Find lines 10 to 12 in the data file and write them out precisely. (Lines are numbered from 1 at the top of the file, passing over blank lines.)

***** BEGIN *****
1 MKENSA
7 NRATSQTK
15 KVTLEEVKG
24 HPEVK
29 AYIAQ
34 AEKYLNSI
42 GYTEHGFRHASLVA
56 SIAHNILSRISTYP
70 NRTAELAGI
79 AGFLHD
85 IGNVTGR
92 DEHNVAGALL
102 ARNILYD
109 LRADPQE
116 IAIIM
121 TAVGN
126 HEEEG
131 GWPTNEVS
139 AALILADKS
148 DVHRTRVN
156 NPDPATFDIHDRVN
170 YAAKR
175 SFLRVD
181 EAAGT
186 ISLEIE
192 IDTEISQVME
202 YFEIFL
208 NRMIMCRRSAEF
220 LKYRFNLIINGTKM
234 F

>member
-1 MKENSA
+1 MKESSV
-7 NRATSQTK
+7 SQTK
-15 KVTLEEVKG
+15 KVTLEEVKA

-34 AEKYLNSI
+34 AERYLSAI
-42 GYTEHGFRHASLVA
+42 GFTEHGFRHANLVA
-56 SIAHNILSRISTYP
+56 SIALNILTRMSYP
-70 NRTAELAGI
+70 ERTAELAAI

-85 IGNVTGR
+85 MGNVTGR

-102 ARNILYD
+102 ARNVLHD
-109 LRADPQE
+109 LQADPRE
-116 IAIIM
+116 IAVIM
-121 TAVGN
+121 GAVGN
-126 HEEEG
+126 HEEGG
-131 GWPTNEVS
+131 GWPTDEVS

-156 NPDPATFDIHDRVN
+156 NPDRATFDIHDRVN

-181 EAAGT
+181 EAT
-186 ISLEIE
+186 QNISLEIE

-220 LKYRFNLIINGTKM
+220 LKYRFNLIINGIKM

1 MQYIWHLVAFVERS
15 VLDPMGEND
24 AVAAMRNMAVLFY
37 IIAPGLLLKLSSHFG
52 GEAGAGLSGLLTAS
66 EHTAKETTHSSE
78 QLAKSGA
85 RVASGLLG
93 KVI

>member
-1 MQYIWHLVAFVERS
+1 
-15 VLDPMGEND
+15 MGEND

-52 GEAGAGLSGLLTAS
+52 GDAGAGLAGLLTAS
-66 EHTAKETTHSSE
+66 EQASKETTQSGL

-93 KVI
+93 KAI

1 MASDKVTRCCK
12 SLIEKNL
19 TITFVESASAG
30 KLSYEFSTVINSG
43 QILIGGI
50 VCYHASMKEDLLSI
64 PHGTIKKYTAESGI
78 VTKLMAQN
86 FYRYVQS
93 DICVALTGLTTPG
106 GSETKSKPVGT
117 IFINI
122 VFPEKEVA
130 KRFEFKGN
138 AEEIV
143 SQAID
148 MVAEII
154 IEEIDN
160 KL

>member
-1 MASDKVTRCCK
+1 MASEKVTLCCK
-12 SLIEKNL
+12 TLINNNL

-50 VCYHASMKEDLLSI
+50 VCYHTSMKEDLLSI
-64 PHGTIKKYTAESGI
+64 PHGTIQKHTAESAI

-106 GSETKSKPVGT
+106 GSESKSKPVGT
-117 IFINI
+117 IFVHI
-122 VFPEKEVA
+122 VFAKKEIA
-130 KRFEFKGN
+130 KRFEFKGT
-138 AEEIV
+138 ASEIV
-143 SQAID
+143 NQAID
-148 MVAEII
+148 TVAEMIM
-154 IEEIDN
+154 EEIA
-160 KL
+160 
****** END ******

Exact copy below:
79 AGFLHD
85 IGNVTGR
92 DEHNVAGALL